The Conjuring (2013)


Unlike some other people, I have liked pretty much everything that I’ve seen from James Wan. Saw remains a great film, Dead Silence is a lot of fun, Death Sentence was decent and Insidious was one of the best mainstream horror movies that I’ve watched in recent years. Sadly, The Conjuring is his weakest outing yet. Many people will tell you different, many will fall over themselves to praise this film to the skies, but I left the cinema greatly disappointed. There were one or two good scare moments, but the rest of the film felt stale and far too reliant on jump scares to be a truly great horror, a criticism I am well aware that some will feel is just as easily levelled at Insidious even though I think that movie also had some great, brooding atmosphere throughout.

Starting off with a fun little prologue before going on to reveal those horrible words . . . . . “based on a true story” . . . . . The Conjuring follows a family, with Lili Taylor and Ron Livingston as the mother and father to five girls, as they move into their new home. It’s not long until things start to go crash bang wallop in the night and they then call in a couple of paranormal investigators, Ed and Lorraine Warren, played by Patrick Wilson and Vera Farmiga. Of course,  it can’t just be ghosts being dealt with nowadays. It has to be something demonic. And there has to be more motivation than just scaring the pants off of people. Which is why The Conjuring starts to get boring as soon as it thinks it’s making the whole premise more interesting.

The script, by Chad and Carey Hayes, is okay, at best. Actually, that’s being too kind. The script is pretty poor. There’s not much, if any, character development beyond anything required for certain plot points and most of the material setting up scares in the latter half of the movie feels like it has just been written in to set up scares in the latter half of the movie.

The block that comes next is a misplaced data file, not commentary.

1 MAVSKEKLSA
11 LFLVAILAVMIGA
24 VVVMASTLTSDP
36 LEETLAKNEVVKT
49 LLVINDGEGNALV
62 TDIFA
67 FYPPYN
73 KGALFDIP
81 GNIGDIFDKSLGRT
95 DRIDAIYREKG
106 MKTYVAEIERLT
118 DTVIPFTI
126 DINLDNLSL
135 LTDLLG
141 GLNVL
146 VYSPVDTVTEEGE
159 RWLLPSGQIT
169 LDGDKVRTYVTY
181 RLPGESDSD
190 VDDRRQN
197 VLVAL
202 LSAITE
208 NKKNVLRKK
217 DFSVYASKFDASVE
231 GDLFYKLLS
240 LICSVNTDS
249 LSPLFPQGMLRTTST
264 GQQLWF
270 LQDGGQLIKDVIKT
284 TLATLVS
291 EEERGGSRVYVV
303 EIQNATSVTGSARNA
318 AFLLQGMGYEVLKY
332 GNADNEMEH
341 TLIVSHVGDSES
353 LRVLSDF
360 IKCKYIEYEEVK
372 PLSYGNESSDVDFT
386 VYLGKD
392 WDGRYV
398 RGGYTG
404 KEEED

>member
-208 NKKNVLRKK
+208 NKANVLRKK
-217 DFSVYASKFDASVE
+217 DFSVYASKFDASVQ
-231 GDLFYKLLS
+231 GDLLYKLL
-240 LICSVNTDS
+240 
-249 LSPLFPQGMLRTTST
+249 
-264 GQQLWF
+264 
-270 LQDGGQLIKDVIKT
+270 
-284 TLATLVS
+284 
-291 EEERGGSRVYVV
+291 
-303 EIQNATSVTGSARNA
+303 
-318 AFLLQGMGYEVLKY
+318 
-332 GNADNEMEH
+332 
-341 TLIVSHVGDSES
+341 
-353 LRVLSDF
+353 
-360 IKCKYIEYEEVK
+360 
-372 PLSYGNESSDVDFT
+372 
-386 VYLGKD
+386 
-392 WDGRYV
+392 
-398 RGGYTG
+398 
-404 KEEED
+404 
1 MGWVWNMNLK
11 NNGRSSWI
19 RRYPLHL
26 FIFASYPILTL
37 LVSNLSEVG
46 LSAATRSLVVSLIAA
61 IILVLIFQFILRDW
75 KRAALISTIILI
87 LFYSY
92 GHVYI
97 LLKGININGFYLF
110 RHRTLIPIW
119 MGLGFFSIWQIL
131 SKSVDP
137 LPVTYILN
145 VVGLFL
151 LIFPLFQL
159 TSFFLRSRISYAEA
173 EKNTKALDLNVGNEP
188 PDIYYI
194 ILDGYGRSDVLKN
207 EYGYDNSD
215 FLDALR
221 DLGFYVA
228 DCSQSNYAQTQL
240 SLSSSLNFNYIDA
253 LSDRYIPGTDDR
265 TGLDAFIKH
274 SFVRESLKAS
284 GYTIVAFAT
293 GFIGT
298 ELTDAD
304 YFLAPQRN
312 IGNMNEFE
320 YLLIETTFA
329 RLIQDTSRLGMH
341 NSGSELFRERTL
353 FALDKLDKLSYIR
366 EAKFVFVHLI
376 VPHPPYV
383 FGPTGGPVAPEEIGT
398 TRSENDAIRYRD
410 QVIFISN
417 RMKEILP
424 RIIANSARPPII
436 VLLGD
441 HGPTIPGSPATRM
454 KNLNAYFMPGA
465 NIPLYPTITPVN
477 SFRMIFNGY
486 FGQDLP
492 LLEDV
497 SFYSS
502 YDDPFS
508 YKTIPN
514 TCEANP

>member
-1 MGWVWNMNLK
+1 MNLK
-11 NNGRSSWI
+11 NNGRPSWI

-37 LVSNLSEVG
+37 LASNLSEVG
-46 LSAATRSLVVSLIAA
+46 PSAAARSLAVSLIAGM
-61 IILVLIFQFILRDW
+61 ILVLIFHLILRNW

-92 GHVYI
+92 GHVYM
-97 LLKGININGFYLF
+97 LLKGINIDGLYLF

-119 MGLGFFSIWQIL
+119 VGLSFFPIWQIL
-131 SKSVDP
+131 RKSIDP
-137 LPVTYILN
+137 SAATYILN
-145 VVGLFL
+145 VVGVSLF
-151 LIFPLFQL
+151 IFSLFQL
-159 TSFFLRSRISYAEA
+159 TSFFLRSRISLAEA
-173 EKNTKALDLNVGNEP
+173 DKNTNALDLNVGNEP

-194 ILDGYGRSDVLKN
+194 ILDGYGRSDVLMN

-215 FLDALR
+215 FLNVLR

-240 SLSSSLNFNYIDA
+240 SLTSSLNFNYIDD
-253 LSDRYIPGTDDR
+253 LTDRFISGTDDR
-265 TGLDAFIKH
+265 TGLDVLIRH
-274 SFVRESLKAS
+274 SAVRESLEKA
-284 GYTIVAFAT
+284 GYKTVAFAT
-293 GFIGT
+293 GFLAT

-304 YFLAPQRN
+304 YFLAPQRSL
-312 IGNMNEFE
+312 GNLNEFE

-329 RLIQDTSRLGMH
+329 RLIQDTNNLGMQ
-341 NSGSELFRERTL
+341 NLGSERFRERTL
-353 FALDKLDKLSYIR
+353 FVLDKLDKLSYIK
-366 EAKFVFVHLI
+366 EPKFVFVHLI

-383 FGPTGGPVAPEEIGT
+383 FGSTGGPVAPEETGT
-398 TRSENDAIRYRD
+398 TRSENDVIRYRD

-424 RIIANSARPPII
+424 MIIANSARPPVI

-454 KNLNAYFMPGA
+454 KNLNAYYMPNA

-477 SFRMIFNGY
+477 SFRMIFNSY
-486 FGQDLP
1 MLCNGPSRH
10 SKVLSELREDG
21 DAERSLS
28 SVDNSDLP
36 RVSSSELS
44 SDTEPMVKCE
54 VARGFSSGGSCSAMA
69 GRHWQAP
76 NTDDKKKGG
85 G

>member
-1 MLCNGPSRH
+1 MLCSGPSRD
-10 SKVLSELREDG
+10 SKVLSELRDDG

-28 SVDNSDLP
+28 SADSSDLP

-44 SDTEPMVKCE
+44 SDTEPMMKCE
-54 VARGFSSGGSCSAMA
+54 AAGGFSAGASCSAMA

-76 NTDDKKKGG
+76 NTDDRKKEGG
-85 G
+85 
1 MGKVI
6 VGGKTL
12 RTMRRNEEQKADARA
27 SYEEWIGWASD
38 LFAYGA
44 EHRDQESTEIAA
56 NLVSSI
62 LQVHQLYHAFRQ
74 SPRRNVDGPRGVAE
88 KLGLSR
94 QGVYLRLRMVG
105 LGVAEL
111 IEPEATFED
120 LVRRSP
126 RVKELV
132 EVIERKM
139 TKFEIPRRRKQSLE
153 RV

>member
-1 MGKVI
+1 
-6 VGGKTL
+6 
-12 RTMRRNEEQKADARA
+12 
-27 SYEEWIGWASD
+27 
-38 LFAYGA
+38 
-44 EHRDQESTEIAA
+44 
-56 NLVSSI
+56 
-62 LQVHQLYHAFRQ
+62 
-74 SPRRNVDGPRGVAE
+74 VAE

It doesn’t help that the acting sticks at a decidedly average level. Wilson and Farmiga are pretty charm-free in their roles, Taylor does better but is wasted in the third act and Ron Livingston wanders around while people (okay, maybe just me) wonder about the last time they saw him outside Office Space. It’s not that he hasn’t done anything since then, he’s done plenty. It’s just that I ALWAYS start thinking that way when I see him.

Wan directs capably enough, and the sound design and musical score is pretty superb, but he’s also guilty of revisiting all of the tricks that he used up in previous films. That wouldn’t be so bad if they were executed as perfectly as they sometimes were in his other works, but they’re not. One great moment – involving some laundry – doesn’t make up for the rest of the lacklustre content. Oh, there’s one other really good scare, but it’s one from the trailer so either avoid the trailer or prepare to spot that moment and realise that it’s the high point of the film.